If you were lucky enough to miss it, let me fill you in:
Banksy was selling a print of one of his most famous graffitoes, of a girl letting go of a heart-shaped balloon, at auction at Sotheby’s earlier this week. Immediately after the painting was sold for around £1 million, the booby-trapped frame half-shredded the image inside it.
What must be emphasised is the fact that the picture was only half-shredded. It wasn’t destroyed outright but left to linger in between states, becoming a new art object in its stasis — not by some leap of the creative imagination, but by default.
There have been artworks of destruction — this sickeningly positive BBC article highlights Robert Rausenberg’s erasure of a drawing by de Kooning as a way that destruction creates a new work of art, for example — but Banksy hasn’t destroyed anything. Not really.
This half-destruction is merely a change of state, from painting to sculpture. In displaying the act of arrested destruction, he has seamlessly created a new work without trauma. Our BBC reporter may be right that this is similar to the likes of Duchamp on a technicality but this is also to remove its context — the most important fact of all: that the act of arrested destruction occurred in parallel to an arrested expenditure that only led to an immediate profit for the buyer.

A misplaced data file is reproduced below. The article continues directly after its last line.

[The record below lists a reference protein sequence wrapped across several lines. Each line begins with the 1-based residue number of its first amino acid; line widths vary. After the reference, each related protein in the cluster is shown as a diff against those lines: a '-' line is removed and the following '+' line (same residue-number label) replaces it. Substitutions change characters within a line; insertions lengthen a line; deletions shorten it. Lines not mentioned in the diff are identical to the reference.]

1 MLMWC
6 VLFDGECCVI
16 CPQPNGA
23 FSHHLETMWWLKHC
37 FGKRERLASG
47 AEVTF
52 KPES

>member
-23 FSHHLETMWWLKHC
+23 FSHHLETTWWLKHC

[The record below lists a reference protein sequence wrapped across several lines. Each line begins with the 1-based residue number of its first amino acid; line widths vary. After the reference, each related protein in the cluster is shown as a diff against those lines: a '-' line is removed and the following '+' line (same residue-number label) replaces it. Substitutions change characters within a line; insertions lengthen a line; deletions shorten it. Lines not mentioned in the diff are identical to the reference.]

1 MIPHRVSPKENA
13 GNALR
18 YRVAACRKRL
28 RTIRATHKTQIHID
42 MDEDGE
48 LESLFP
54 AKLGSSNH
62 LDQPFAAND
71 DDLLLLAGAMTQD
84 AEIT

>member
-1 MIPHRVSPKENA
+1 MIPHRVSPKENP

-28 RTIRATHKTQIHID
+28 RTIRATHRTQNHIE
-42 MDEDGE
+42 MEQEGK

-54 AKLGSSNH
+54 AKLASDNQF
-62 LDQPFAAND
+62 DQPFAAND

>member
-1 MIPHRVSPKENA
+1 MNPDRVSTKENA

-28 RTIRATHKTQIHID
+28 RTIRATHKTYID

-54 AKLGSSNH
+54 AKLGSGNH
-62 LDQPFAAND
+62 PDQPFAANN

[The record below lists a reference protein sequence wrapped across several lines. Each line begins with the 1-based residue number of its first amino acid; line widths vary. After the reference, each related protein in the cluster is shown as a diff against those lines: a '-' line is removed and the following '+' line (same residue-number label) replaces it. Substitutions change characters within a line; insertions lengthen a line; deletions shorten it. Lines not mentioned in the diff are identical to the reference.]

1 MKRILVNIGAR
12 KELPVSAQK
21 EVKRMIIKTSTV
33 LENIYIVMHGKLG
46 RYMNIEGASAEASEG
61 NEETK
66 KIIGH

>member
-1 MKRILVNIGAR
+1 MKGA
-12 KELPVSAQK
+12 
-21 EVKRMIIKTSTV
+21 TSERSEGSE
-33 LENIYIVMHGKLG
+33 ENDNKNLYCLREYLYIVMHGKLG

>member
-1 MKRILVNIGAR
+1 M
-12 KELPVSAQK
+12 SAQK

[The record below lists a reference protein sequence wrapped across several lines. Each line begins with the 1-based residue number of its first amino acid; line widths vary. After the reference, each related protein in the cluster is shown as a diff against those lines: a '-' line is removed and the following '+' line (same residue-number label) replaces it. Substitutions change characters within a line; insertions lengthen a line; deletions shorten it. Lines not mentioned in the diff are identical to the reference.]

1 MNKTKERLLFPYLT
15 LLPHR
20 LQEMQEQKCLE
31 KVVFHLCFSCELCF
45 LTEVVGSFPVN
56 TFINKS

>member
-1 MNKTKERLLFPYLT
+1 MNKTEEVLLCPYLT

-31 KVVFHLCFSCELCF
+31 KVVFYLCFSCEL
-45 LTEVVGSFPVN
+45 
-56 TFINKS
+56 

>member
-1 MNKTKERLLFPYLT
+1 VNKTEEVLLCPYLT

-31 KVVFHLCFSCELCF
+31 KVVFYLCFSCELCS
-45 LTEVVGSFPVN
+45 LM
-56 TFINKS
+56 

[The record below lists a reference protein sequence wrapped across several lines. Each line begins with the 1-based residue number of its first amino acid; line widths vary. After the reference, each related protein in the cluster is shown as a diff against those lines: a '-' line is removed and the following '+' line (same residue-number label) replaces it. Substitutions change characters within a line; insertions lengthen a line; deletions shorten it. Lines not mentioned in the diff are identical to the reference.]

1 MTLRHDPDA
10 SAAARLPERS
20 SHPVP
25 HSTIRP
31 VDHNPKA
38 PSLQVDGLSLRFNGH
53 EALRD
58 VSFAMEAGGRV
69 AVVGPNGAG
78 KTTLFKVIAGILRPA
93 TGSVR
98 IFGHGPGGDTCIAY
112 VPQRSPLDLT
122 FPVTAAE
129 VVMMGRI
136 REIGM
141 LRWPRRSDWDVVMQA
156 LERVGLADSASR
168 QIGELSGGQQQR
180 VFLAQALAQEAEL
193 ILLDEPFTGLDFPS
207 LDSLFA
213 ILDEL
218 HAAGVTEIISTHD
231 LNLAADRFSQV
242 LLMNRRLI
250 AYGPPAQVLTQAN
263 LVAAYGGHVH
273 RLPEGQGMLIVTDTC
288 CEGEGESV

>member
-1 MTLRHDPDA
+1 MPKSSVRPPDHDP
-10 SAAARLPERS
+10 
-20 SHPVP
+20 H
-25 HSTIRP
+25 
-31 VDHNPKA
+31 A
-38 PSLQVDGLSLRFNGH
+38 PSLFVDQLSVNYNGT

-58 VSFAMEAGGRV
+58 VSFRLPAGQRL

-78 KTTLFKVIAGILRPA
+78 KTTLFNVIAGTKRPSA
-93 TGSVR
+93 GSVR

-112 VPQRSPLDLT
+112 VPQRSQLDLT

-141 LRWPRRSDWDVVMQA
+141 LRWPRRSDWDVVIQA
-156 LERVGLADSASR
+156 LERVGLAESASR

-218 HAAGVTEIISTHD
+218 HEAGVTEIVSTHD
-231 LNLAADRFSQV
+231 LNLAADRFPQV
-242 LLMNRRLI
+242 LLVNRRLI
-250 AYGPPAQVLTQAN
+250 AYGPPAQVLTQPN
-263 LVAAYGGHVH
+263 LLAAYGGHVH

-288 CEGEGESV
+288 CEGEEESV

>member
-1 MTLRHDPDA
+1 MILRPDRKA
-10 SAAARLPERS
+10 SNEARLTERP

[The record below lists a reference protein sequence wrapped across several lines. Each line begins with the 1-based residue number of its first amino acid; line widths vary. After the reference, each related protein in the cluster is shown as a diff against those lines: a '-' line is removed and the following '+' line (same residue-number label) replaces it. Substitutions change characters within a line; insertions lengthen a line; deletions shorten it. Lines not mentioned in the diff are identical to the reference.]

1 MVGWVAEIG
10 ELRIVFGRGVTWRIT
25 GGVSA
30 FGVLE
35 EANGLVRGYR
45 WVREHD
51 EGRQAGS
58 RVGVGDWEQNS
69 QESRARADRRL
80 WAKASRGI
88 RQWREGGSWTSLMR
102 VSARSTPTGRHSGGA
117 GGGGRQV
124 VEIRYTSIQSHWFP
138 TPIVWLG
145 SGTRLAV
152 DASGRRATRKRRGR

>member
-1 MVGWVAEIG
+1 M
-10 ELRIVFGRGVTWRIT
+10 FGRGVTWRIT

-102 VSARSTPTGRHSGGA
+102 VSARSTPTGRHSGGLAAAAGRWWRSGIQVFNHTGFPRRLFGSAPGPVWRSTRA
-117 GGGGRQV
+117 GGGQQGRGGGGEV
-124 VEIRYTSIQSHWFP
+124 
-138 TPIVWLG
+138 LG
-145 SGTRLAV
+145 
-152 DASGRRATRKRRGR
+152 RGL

This is no sur-Nietzschean sacrifice to the imperceptible god-king of capital. Banksy’s shredded painting is a stillbirth in stasis.